Understanding the Components of your Mortgage Payment

January 28, 2022
Mortgage Payment

Unlike rent payments, which are simple, mortgage payments are made up of multiple components. When evaluating how long it will take to pay off your house loan and how much it will cost you over time, understanding the structure of a mortgage is critical.

Knowing when and how to make payments can also assist you in staying on top of your mortgage each month. Let’s look at what goes into your mortgage payment and what you can do to pay it off.

Your mortgage payment is the method by which you repay your home loan. This is usually a once-a-month payment that helps you pay off your mortgage gradually.

It will also include your lender’s interest, insurance payments, and taxes. The option to make installment payments allows most people to purchase a property that would otherwise cost hundreds of thousands of dollars in cash.

Mortgage amortization refers to the way these payments are spread out throughout the life of your loan.

Breakdown of Mortgage Payments

As a homeowner, you’re likely to come across strange mortgage phrases and lingo. One of these words is PITI, which stands for principal, interest, taxes, and insurance, the four main components of a mortgage payment.

They add up to the amount you pay on your mortgage each month. When you’re looking for a home, this helps both you and the lender figure out how much you can afford.


The principal and interest components of a mortgage payment are the most basic. The amount you borrow from a lender to purchase your property is referred to as the principal. 

It’s included in your monthly payment and will be paid off throughout the course of your loan.

The amount of principal you pay each month after you buy a house and start making payments is rather low. As the loan matures, a larger portion of your monthly payment will be applied to the outstanding principal.


The percentage of the principal you pay to your mortgage company as a charge for lending the money over the term of the loan is called interest. As you pay off your debt, the amount that goes to interest will decrease.


You will pay a property tax on your home regardless of where you live. The amount you pay is dependent on a percentage of the value of your home, which varies year to year.

The amount you pay is determined by a number of criteria, including your home’s assessed value and local tax rates. Every county, in most cases, has its own taxing system.

If the assessed value of your property rises (which isn’t always the same as the market value), your property taxes will rise as well.


There are two forms of insurance that can affect your monthly mortgage payment:

  • In the event of a natural disaster or an accident on your property, homeowners insurance acts as a safety net to protect your house and finances. If something were to happen, your homeowners insurance would usually cover the cost of repairs to restore the value of your home to its previous state.
  • Mortgage insurance isn’t required for everyone, but if you can’t afford a large down payment, you’ll almost certainly have to pay a premium. Because lenders are risky with modest down payments, they may seek mortgage insurance to protect their investment if the loan defaults.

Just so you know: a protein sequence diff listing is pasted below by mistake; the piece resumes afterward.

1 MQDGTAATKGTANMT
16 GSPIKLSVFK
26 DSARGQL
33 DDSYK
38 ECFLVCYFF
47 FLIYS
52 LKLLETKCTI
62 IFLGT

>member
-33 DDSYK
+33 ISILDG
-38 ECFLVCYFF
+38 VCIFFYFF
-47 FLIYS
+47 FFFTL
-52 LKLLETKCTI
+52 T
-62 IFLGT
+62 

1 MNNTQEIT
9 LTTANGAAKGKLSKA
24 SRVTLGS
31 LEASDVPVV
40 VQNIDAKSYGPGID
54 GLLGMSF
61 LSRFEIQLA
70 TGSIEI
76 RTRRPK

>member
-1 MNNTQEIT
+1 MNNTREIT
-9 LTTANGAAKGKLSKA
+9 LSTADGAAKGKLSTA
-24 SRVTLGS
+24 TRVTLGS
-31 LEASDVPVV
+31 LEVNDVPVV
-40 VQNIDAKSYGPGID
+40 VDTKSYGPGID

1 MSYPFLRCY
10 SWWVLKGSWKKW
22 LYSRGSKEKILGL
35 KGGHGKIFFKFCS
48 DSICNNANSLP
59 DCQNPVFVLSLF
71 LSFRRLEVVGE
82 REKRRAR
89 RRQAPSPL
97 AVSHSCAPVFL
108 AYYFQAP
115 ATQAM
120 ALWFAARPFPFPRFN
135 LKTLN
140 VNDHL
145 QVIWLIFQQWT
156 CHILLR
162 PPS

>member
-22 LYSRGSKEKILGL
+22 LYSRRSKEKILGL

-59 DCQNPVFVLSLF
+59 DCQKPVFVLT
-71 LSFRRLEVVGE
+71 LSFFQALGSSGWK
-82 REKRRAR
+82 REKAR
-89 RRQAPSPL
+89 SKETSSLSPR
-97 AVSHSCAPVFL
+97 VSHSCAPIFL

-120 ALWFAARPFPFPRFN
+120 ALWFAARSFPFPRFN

You may be required to pay private mortgage insurance (PMI) or a mortgage insurance premium, depending on the type of loan you have (MIP).

The insurance component of your mortgage payment, along with taxes, may be deposited into an escrow account to cover those costs.

The Process of Making Mortgage Payments

It’s time to start repaying your loan now that you know what goes into each installment.

When Should You Pay?

After the first full month after your closing date, your first mortgage payment will be due. If you close on June 9, for example, your closing costs will cover the interest you’ll pay for the rest of the month.

Then, on August 1, your payment for the month of July is due.

Although monthly mortgage payments are the most typical, your lender may allow you to pay biweekly. With a biweekly payment schedule, your payment becomes more manageable because it’s cut in half.

How To Make A Payment

You can pay your mortgage online in the same manner that you could pay your auto insurance or phone bill. You can still make payments by mail or phone, but most homeowners prefer to pay online because it is easier and more convenient. 

The ability to set up automated payments, either through your bank or directly with your lender, is one reason for this.

Although monthly mortgage payments are the most typical, your lender may allow you to pay biweekly. Your payment is cut in half with a biweekly payment schedule, making it more manageable.

It’s important to remember that mortgage payments can fluctuate. Every year, the amount required for taxes and insurance may increase or decrease. 

If you have an adjustable-rate mortgage (ARM) that has reached the end of its fixed period, the same applies. You may ensure that your payment isn’t too low and that you’re not overpaying when your escrow or rate drops by setting up an automatic payment through a lender rather than the bank.


There’s no such thing as being too prepared when it comes to paying a mortgage. When determining how much housing you can afford, knowing what goes into a mortgage and how to manage payments will help you prepare for the future.